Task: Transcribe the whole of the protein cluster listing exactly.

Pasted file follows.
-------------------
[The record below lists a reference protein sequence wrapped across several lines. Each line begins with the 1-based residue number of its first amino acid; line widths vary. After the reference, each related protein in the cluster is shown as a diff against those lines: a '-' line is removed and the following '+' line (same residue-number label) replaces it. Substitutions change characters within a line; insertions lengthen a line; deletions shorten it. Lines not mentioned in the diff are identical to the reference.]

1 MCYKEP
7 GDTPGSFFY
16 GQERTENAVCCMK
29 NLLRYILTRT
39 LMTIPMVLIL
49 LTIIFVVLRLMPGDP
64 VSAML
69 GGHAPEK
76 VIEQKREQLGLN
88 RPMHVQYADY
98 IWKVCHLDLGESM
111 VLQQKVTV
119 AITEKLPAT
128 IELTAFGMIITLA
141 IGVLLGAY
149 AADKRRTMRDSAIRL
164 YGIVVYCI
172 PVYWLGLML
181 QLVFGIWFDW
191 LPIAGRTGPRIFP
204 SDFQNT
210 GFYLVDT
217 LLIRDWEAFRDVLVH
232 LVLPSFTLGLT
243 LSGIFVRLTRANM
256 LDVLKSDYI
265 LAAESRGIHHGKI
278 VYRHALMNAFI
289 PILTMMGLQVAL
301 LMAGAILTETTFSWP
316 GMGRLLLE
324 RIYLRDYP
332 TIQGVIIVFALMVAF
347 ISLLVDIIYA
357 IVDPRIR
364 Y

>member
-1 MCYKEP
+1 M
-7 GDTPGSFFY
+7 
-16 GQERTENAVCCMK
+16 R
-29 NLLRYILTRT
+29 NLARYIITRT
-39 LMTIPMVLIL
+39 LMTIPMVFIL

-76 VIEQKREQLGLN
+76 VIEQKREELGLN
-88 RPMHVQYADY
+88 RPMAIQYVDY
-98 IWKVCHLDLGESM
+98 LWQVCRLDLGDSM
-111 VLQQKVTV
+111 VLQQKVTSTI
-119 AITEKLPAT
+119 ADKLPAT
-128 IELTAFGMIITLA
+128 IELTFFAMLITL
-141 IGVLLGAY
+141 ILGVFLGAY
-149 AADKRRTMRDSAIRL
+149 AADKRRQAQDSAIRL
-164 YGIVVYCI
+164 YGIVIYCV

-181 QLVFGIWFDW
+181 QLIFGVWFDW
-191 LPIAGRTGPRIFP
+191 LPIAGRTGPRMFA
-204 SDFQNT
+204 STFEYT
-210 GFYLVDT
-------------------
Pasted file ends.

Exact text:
[The record below lists a reference protein sequence wrapped across several lines. Each line begins with the 1-based residue number of its first amino acid; line widths vary. After the reference, each related protein in the cluster is shown as a diff against those lines: a '-' line is removed and the following '+' line (same residue-number label) replaces it. Substitutions change characters within a line; insertions lengthen a line; deletions shorten it. Lines not mentioned in the diff are identical to the reference.]

1 MCYKEP
7 GDTPGSFFY
16 GQERTENAVCCMK
29 NLLRYILTRT
39 LMTIPMVLIL
49 LTIIFVVLRLMPGDP
64 VSAML
69 GGHAPEK
76 VIEQKREQLGLN
88 RPMHVQYADY
98 IWKVCHLDLGESM
111 VLQQKVTV
119 AITEKLPAT
128 IELTAFGMIITLA
141 IGVLLGAY
149 AADKRRTMRDSAIRL
164 YGIVVYCI
172 PVYWLGLML
181 QLVFGIWFDW
191 LPIAGRTGPRIFP
204 SDFQNT
210 GFYLVDT
217 LLIRDWEAFRDVLVH
232 LVLPSFTLGLT
243 LSGIFVRLTRANM
256 LDVLKSDYI
265 LAAESRGIHHGKI
278 VYRHALMNAFI
289 PILTMMGLQVAL
301 LMAGAILTETTFSWP
316 GMGRLLLE
324 RIYLRDYP
332 TIQGVIIVFALMVAF
347 ISLLVDIIYA
357 IVDPRIR
364 Y

>member
-1 MCYKEP
+1 M
-7 GDTPGSFFY
+7 
-16 GQERTENAVCCMK
+16 R
-29 NLLRYILTRT
+29 NLARYIITRT
-39 LMTIPMVLIL
+39 LMTIPMVFIL

-76 VIEQKREQLGLN
+76 VIEQKREELGLN
-88 RPMHVQYADY
+88 RPMAIQYVDY
-98 IWKVCHLDLGESM
+98 LWQVCRLDLGDSM
-111 VLQQKVTV
+111 VLQQKVTSTI
-119 AITEKLPAT
+119 ADKLPAT
-128 IELTAFGMIITLA
+128 IELTFFAMLITL
-141 IGVLLGAY
+141 ILGVFLGAY
-149 AADKRRTMRDSAIRL
+149 AADKRRQAQDSAIRL
-164 YGIVVYCI
+164 YGIVIYCV

-181 QLVFGIWFDW
+181 QLIFGVWFDW
-191 LPIAGRTGPRIFP
+191 LPIAGRTGPRMFA
-204 SDFQNT
+204 STFEYT
-210 GFYLVDT